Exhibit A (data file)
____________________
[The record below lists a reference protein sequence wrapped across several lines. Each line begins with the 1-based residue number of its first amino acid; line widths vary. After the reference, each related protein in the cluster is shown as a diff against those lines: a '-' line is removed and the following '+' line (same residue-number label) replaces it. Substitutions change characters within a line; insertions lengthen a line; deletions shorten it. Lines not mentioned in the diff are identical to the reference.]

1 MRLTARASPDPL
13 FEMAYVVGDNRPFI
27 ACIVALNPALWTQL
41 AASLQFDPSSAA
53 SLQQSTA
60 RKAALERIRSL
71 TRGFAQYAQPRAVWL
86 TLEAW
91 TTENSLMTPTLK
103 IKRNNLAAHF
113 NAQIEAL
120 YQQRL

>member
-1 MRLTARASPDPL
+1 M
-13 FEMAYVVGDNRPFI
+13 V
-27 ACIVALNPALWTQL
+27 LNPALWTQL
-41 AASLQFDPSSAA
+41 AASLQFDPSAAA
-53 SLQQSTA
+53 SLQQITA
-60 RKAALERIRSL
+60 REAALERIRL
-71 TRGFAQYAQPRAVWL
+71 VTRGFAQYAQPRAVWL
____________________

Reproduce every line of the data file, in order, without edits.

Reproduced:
[The record below lists a reference protein sequence wrapped across several lines. Each line begins with the 1-based residue number of its first amino acid; line widths vary. After the reference, each related protein in the cluster is shown as a diff against those lines: a '-' line is removed and the following '+' line (same residue-number label) replaces it. Substitutions change characters within a line; insertions lengthen a line; deletions shorten it. Lines not mentioned in the diff are identical to the reference.]

1 MRLTARASPDPL
13 FEMAYVVGDNRPFI
27 ACIVALNPALWTQL
41 AASLQFDPSSAA
53 SLQQSTA
60 RKAALERIRSL
71 TRGFAQYAQPRAVWL
86 TLEAW
91 TTENSLMTPTLK
103 IKRNNLAAHF
113 NAQIEAL
120 YQQRL

>member
-1 MRLTARASPDPL
+1 M
-13 FEMAYVVGDNRPFI
+13 V
-27 ACIVALNPALWTQL
+27 LNPALWTQL
-41 AASLQFDPSSAA
+41 AASLQFDPSAAA
-53 SLQQSTA
+53 SLQQITA
-60 RKAALERIRSL
+60 REAALERIRL
-71 TRGFAQYAQPRAVWL
+71 VTRGFAQYAQPRAVWL